The pall that hung over the Southland in the aftermath of a mass shooting in Thousand Oaks weighed heavily at the Rams’ practice facility at nearby Cal Lutheran University on Thursday.
The Wednesday night incident that left 13 people dead and others injured occurred at the Borderline Bar and Grill, about four miles from the Rams’ coaching offices and practice fields.
So when the Rams reported for work Thursday morning, coach Sean McVay immediately addressed the tragedy in a team meeting.
During his daily news conference, McVay said: “Sometimes, me personally, you get upset about losing a game or whatever and this kind of brings you back down and you really realize what’s important in life and sometimes you take some of these things for granted.”
Shortly after McVay began the team meeting, he ceded the floor to offensive lineman Andrew Whitworth. The 13th-year NFL veteran took the lead with other players “to proactively pursue doing something to use the platform that we do have to support the people that were affected by this,” McVay said.
Whitworth, a Thousand Oaks resident, said after practice that he was awakened early Thursday morning to the “gut-wrenching and emotional” news of the tragedy.
He said his message to teammates was to take action.
“We just wanted to be able to find a way to come together and really just wrap our arms around a community that we live in and that we operate and live in,” Whitworth said. “It was just about challenging the guys, ‘Hey, here’s an opportunity for us.’ ”
Whitworth and several teammates said they were in the process of finalizing plans that could possibly aid victims’ families financially or in other ways.
Whitworth, 36, has a history of involvement with various charitable causes. Rather than wondering how to make a difference in time of tragedy or otherwise, he said he preferred to be proactive.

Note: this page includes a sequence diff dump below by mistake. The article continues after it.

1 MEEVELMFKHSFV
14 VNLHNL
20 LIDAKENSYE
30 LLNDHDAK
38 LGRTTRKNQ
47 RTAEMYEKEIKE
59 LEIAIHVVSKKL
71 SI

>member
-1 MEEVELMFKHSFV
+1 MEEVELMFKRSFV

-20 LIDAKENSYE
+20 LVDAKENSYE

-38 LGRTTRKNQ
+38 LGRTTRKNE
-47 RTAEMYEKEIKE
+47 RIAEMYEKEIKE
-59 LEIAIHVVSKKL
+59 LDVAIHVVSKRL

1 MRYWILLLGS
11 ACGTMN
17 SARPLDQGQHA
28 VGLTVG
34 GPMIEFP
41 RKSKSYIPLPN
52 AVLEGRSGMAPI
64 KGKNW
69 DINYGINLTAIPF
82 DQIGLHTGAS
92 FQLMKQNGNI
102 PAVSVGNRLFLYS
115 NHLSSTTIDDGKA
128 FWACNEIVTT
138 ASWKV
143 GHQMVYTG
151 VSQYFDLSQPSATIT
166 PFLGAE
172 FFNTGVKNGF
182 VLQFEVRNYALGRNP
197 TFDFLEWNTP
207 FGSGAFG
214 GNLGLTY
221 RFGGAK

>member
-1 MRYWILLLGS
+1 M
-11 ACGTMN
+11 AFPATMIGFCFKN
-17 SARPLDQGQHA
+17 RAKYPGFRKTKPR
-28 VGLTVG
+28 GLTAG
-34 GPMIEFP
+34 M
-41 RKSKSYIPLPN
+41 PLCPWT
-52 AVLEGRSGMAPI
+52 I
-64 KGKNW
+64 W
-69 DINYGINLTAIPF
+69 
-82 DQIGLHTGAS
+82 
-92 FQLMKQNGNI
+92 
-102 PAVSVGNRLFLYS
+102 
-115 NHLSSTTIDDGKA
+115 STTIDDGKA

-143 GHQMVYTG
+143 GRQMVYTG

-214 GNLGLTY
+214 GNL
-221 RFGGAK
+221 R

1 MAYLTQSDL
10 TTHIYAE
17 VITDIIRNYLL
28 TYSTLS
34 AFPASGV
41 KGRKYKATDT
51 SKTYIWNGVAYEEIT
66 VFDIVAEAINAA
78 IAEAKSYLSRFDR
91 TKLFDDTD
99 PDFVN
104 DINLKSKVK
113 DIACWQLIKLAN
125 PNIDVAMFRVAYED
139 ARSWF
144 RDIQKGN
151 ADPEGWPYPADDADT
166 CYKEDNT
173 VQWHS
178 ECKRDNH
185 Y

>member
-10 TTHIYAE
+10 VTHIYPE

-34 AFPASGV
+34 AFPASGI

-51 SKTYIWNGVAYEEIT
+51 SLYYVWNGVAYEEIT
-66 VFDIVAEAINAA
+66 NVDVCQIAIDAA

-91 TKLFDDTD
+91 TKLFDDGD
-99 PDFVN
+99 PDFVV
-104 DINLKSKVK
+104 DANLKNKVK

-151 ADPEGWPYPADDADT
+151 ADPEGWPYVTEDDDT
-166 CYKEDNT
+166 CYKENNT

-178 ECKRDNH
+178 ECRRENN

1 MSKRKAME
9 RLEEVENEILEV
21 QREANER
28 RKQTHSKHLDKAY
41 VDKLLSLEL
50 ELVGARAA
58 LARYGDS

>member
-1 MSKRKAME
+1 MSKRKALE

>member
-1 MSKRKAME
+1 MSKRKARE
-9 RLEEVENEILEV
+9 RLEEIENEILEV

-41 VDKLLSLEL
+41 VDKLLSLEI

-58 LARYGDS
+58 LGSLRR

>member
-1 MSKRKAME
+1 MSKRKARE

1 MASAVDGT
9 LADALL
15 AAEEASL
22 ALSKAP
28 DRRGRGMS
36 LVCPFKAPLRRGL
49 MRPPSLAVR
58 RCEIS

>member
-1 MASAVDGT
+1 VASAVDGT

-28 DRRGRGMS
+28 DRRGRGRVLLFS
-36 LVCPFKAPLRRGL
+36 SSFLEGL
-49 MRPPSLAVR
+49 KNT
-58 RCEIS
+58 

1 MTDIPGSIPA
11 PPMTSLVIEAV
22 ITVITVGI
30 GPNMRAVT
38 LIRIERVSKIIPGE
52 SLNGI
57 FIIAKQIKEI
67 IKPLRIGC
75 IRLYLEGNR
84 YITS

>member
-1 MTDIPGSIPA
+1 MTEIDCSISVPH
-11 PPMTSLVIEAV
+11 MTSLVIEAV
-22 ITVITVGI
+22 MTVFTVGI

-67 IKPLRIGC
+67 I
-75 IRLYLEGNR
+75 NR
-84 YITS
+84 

“Find a way to put your feet on the ground and take action and getting involved in some way,” he said.
Whitworth said players have formed a social justice group to discuss and create opportunities that will allow them to positively affect the community.
“Hopefully, we can find multiple ways that we can make a difference,” he said, “whether it’s financially, through personal relationships, through investing our time to really just make sure this community knows we’re in this with them, we love them and we want to in some way, somehow be there for them.”
Safety John Johnson said Whitworth’s message resonated.
“We work here, this is our community — a lot of guys live here,” Johnson said. “Anything I can do, I will.”
Said offensive lineman Rodger Saffold: “It’s way too many mass shootings, and this one was so close to home. I mean you can’t help but care about those people.”
The Rams issued a statement Thursday morning.
“The Los Angeles Rams organization is heartbroken by the horrific shooting that took place last night in our community of Thousand Oaks,” the statement said. “Our thoughts and prayers are with the victims, their families and our entire community.”
The Rams are planning to have a moment of silence before Sunday’s game against the Seattle Seahawks at the Coliseum, McVay said.
“It's a sad, sad deal and we feel for the people involved, that it happened to,” defensive coordinator Wade Phillips said. “It doesn’t just affect those people. It affects everybody.
“And our players are genuinely and greatly concerned about it, as we all are.”